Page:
This is an animated documentary telling the true story of one man’s need to confront his past in order to truly have a future. Amin arrived as an unaccompanied minor in Denmark from Afghanistan. Today, at 36, he is a successful academic and is marrying his longtime boyfriend. A secret he’s been hiding for over 20 years threatens to ruin the life he’s built. For the first time, he shares his story with his close friend.

It screens Wednesday and Thursday (February 23-24), both at 7 p.m., and February 27 at 2 p.m.

Screenings take place at the Taos Community Auditorium, 145 Paseo del Pueblo Norte. For tickets and additional information, call (575) 758-2052 or visit

Now in theaters at Mitchell Storyteller 7 cinemas

Rhythm note: D
Mitchell Storyteller 7 Cinemas
Rated PG-13 for violence/action and language.

I just hope Mark Wahlberg and Tom Holland got paid well for starring in “Uncharted,” a botched mess of a movie adapted from a wildly popular first-person video game. Directed by Ruben Fleischer, this movie should stand on its own and not depend on whether the audience has played the game or not. This is not the case.

Taken from ‘The Da Vinci Code’ and ‘National Treasure’, with the sad hope that it could be compared to the Indiana Jones series, ‘Uncharted’ looks like a room full of costumes sitting around a table and writing notes on 3-by-5 ​​cards, then collated them and handed them to the three screenwriters tasked with developing a screenplay. Dialogue is wooden, characters are barely sketched, and all procedural logic is thrown out the window.

The film tells what happens when a young man named Nathan Drake (Holland) is contacted by Victor “Sully” Sullivan (Wahlberg) who has a plan to locate a treasure trove of gold looted by 14th century Portuguese explorer Ferdinand Magellan. Try not to listen carefully as Magellan’s exploits are told as Fleischer plays fast and loose with the story. Indeed, the child has a reputation for being an expert thief and Sully must get his hands on two objects that can be used as keys to unlock clues.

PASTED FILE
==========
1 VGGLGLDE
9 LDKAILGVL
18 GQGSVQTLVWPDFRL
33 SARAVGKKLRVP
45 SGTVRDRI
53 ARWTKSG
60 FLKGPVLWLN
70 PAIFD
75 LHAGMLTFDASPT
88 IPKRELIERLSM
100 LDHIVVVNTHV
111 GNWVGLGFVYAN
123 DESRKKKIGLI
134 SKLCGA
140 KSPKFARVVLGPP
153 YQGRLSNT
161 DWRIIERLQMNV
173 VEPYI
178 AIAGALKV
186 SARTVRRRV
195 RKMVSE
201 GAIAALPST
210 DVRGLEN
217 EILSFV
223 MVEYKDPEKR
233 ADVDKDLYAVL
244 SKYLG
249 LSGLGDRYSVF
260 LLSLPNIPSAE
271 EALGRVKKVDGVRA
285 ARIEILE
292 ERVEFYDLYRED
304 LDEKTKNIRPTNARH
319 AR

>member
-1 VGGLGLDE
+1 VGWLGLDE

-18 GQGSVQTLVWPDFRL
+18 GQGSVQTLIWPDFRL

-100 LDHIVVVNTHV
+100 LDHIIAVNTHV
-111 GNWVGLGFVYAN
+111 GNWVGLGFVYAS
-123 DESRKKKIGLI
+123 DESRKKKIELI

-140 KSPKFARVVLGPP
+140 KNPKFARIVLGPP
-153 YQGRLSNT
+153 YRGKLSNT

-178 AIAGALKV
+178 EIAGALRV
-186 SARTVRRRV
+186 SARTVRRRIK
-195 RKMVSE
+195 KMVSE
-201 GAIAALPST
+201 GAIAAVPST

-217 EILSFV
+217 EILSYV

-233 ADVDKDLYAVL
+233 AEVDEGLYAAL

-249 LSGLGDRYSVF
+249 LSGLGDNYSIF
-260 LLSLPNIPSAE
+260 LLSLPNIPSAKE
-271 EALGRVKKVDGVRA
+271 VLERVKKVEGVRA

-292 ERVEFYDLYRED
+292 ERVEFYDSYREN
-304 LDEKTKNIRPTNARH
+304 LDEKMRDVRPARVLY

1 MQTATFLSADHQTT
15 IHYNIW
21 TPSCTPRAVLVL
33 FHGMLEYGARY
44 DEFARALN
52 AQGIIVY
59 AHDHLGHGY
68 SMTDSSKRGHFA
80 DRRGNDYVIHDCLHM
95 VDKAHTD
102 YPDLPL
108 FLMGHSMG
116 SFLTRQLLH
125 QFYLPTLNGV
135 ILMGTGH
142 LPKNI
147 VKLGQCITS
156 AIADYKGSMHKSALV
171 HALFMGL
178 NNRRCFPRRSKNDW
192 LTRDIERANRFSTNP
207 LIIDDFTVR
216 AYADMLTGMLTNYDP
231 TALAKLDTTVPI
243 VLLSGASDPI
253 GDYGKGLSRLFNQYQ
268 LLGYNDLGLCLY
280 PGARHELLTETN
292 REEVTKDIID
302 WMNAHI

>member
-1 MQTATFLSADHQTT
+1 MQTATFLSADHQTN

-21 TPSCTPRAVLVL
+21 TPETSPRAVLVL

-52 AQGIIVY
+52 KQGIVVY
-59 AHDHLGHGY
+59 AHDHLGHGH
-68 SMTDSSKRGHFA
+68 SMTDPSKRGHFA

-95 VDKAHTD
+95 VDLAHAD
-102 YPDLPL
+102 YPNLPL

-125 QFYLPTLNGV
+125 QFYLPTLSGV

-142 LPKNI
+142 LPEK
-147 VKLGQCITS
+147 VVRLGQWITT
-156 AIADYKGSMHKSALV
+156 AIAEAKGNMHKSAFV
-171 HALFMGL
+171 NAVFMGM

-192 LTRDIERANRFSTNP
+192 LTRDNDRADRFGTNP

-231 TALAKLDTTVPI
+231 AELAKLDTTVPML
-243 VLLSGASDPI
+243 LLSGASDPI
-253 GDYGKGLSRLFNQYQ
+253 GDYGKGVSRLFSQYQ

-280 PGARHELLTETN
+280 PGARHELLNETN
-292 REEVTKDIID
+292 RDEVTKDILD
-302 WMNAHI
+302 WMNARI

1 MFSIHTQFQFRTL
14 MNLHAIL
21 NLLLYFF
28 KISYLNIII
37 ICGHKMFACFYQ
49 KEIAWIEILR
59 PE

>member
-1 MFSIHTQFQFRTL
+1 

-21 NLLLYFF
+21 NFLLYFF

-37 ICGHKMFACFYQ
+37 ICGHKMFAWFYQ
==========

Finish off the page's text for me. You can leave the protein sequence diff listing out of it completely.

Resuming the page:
Eventually, they encounter a wealthy, ruthless man named Santiago Moncada (Antonio Banderas) and another thief named Chloe (Sophia Ali) and a villain named Braddock (Tati Gabrielle). Everyone has their own agenda to find the treasure, but it’s Nathan’s mission to honor his brother, who he believes is still alive somewhere.

We guess it could have been a fun movie. Too bad not.

Mitchell Storyteller 7 Cinemas
Rated PG-13 for language, thematic elements, drug content, and some suggestive elements.

Two former Army Rangers are paired up against their will on the road trip of a lifetime. Army Ranger Briggs (Channing Tatum) and Lulu (a Belgian Malinois dog) strap themselves into a 1984 Ford Bronco and drive down the Pacific Coast in hopes of making it to the funeral in time. another soldier.

Along the way, they’ll drive themselves completely insane, break a handful of laws, narrowly escape death, and learn to let their guard down for a chance at happiness. This comedy is the directorial debut of Channing Tatum and Reid Carolin. It stars Q’orianka Kilcher, Jane Adams, Emmy Raver-Lampman and Cayden Boyd.

These films are screened at the Mitchell Storyteller 7 Cinemas, 110 Old Talpa Cañon Road in Taos. To visit or call (575) 751-4245 for more information on tickets, schedules and COVID restrictions.

Alfonso E. Cramer